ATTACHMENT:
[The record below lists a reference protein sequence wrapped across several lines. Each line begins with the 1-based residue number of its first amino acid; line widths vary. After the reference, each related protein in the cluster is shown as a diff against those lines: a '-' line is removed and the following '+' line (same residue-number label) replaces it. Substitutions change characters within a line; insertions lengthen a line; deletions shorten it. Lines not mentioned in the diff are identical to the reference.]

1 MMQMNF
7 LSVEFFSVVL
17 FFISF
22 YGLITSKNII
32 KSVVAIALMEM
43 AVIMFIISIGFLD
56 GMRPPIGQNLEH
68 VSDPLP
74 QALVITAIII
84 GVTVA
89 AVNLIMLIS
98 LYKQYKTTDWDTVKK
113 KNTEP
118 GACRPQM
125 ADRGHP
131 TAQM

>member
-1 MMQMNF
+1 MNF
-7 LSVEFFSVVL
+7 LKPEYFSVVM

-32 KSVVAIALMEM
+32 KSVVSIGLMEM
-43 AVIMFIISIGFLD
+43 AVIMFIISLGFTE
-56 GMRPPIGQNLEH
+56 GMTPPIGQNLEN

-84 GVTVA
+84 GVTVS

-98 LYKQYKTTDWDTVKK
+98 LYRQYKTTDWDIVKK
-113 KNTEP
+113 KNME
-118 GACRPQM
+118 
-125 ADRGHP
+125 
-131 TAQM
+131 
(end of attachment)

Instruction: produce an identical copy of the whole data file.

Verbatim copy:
[The record below lists a reference protein sequence wrapped across several lines. Each line begins with the 1-based residue number of its first amino acid; line widths vary. After the reference, each related protein in the cluster is shown as a diff against those lines: a '-' line is removed and the following '+' line (same residue-number label) replaces it. Substitutions change characters within a line; insertions lengthen a line; deletions shorten it. Lines not mentioned in the diff are identical to the reference.]

1 MMQMNF
7 LSVEFFSVVL
17 FFISF
22 YGLITSKNII
32 KSVVAIALMEM
43 AVIMFIISIGFLD
56 GMRPPIGQNLEH
68 VSDPLP
74 QALVITAIII
84 GVTVA
89 AVNLIMLIS
98 LYKQYKTTDWDTVKK
113 KNTEP
118 GACRPQM
125 ADRGHP
131 TAQM

>member
-1 MMQMNF
+1 MNF
-7 LSVEFFSVVL
+7 LKPEYFSVVM

-32 KSVVAIALMEM
+32 KSVVSIGLMEM
-43 AVIMFIISIGFLD
+43 AVIMFIISLGFTE
-56 GMRPPIGQNLEH
+56 GMTPPIGQNLEN

-84 GVTVA
+84 GVTVS

-98 LYKQYKTTDWDTVKK
+98 LYRQYKTTDWDIVKK
-113 KNTEP
+113 KNME
-118 GACRPQM
+118 
-125 ADRGHP
+125 
-131 TAQM
+131 